The only time you would want a motorized lens is if you add the Anamorphic lens or if you want to adjust the image size.

Robert, maybe we're not quite understanding you, but he wants 2.4:1 CIH setup, so how do you get that w/ that Sony PJ or any other similar PJ w/out motorized lens and lens memory (w/out using anamorphic lens nor additional 3rd party image processing)?

AFAIK, that's not (practically) possible w/ the Sony.

_Man_
 

Robert_Zohn

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All projectors, like TVs will automatically generate the black bars when displaying Cinema Scope content to properly display the 2.35:1 - 2.40:1 Cinema Scope image.

We have Sony's XW5000ES set-up in our main showroom's theater demo room with a 135" 16:9 screen and Cinema Scope content looks beautiful.
 

Robert_Zohn

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Oh sorry if I missed that Nathan would be going with a constrained height Cinema Scope screen format. If this is the case it would be best to have a motorized lens that also has memory.

With this option you can set-up the XW5000ES on the Cinema Scope screen with Cinema Scope content to fill the image area and when you watch 16:9 content the projector will generate the cropping black bars on the left and right sides of the screen to comply with the broadcast standard 16:9 format.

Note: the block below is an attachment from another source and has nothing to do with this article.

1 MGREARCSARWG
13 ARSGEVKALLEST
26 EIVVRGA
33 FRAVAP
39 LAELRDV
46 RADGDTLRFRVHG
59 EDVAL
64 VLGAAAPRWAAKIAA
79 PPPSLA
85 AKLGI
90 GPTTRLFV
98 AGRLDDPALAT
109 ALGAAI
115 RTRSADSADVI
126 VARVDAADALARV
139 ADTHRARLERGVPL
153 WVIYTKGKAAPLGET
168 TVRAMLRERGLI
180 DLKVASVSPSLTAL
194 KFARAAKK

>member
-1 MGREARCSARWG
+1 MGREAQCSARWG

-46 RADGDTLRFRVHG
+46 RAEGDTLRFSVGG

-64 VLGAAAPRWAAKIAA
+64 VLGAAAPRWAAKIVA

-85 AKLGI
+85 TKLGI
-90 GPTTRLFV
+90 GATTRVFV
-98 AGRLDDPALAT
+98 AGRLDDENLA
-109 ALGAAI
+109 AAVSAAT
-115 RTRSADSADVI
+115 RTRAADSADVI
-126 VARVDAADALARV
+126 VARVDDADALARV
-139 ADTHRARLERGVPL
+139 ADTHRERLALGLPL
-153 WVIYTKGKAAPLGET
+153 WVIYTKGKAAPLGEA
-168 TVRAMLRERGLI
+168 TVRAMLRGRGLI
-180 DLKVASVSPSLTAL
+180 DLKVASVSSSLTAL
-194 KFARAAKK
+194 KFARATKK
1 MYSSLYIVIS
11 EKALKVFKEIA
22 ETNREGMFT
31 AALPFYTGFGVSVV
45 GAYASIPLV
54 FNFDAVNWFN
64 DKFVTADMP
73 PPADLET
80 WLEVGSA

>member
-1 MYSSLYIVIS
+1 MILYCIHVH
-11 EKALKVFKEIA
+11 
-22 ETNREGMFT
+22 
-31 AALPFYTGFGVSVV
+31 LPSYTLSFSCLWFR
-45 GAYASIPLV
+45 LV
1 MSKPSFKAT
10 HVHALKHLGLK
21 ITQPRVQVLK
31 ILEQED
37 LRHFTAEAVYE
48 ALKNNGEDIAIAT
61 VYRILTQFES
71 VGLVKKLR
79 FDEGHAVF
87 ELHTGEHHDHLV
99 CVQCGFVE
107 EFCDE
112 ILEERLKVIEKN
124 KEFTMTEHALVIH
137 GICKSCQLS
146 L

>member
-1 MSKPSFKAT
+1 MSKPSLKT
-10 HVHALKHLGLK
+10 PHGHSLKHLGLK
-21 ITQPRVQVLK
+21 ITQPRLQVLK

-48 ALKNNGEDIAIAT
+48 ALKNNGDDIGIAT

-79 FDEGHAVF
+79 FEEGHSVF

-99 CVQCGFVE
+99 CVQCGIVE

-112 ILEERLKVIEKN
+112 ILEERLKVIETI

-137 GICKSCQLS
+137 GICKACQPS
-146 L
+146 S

Also with any projector if the majority of content played will be Cinema Scope format it's best to add the Anamorphic Lens so you compress all of the resolution, color and luminance into the Cinema Scope format. Without an Anamorphic Lens you will be loosing some of the luminance and resolution when watching all Cinema Scope content.
 

Josh Steinberg

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With respect, you are missing what everyone is trying to explain.

The original poster is considering buying a 2.40:1 constant height screen. He is *not* asking about viewing a 2.40:1 movie on a 16x9 screen.

The Sony’s lack of a motorized zoom and lens memory means that he will have to manually adjust those things each time he watches content that comes in different ratios. That is why he was asking for advice specifically for a projector that has a motorized zoom and lens memory, specifically to be used in tandem with a 2.40:1 aspect ratio screen.
 

ManW_TheUncool

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Oh sorry if I missed that Nathan would be going with a constrained height Cinema Scope screen format. If this is the case it would be best to have a motorized lens that also has memory.